Attention is fast but volition is slow
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CitationWolfe, Jeremy M., George A. Alvarez, and Todd S. Horowitz. 2000. "Attention Is Fast but Volition Is Slow." Nature 406 (6797): 691.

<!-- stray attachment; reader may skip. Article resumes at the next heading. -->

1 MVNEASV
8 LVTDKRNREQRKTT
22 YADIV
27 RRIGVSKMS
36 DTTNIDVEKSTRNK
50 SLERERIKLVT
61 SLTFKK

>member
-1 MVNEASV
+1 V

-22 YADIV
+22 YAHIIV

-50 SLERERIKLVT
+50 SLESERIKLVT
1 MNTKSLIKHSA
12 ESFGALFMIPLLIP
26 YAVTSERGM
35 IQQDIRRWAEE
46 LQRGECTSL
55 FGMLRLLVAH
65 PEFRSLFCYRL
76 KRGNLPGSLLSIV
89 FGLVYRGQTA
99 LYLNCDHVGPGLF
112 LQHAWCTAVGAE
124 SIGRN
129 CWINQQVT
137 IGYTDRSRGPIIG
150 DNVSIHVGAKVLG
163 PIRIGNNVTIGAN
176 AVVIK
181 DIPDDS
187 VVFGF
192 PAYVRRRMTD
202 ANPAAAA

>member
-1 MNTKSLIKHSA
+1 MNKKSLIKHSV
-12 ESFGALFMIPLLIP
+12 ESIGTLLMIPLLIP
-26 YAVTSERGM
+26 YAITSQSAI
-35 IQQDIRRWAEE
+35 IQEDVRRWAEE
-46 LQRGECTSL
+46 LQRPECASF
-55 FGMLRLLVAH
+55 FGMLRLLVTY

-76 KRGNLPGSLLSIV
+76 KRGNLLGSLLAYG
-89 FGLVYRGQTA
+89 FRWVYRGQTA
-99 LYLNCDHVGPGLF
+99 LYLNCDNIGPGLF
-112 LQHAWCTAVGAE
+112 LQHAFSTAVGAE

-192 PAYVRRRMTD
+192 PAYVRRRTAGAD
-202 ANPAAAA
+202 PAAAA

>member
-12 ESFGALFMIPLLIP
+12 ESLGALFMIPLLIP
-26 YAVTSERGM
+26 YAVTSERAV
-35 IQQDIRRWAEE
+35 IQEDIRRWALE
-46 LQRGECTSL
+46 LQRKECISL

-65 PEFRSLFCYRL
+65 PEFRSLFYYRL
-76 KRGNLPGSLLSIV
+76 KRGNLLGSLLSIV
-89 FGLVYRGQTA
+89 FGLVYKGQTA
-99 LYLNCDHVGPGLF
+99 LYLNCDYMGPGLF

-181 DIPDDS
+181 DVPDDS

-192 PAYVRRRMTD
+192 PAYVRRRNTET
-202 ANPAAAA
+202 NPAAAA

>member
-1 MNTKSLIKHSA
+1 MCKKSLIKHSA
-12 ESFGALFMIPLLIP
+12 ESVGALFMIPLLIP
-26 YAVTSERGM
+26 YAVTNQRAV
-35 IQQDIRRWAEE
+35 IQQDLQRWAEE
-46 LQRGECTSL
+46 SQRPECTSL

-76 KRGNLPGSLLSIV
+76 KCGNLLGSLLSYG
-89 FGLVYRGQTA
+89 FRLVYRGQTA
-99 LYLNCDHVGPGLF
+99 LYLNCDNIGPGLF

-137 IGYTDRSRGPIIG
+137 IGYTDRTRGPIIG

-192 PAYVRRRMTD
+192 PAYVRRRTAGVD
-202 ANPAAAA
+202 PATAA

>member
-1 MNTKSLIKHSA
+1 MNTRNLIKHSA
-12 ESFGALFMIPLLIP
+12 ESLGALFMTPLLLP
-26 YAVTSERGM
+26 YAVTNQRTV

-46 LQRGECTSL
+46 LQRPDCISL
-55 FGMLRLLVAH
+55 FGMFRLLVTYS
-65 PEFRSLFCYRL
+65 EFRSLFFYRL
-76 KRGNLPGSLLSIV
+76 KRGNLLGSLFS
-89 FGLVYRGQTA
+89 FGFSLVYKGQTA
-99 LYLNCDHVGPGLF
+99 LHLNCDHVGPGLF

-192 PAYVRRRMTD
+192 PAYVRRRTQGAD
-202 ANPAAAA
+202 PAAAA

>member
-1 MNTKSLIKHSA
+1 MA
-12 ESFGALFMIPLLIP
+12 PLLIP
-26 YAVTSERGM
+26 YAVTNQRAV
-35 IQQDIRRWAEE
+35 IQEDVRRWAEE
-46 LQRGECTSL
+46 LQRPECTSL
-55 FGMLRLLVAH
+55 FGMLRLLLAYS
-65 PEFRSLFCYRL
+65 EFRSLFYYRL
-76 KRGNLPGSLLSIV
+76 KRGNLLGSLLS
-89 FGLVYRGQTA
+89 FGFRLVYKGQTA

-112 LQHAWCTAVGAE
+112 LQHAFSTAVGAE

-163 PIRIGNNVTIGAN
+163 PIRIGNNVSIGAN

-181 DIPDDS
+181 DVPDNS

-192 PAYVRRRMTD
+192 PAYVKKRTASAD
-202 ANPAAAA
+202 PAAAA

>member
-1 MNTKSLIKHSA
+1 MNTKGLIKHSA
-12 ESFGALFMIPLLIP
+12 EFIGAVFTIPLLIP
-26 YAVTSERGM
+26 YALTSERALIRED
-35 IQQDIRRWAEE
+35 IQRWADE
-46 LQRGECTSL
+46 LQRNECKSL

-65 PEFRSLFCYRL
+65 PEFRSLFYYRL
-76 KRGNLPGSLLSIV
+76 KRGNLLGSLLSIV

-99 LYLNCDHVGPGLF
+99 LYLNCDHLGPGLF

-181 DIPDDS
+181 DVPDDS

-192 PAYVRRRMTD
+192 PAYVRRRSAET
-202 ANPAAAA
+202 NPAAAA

AbstractHow swiftly can the object of your attention be changed? Consider two ways to deploy attention: it can be commanded from place to place by a deliberate act of will, or it can run freely without specific instruction. Here we use a visual search task to show that deliberate movement of attention is significantly slower because of an internal limit on the speed of volitional commands. Extensive research on visual search tasks such as finding the letter F among other letters has revealed that stimuli of this sort can be searched at a rate equivalent to one letter every 25-50 ms. The order of search, even of eye movements, is influenced by stimulus salience and eccentricity, but is otherwise random through the set of salient loci. Why is there sparse evidence for systematic scanning of search displays? We argue that searching is free-running ('anarchic') because commanded, ordered deployment of attention is so much slower than anarchic deployment that it is faster overall to make many anarchic attentional deployments than fewer orderly ones.
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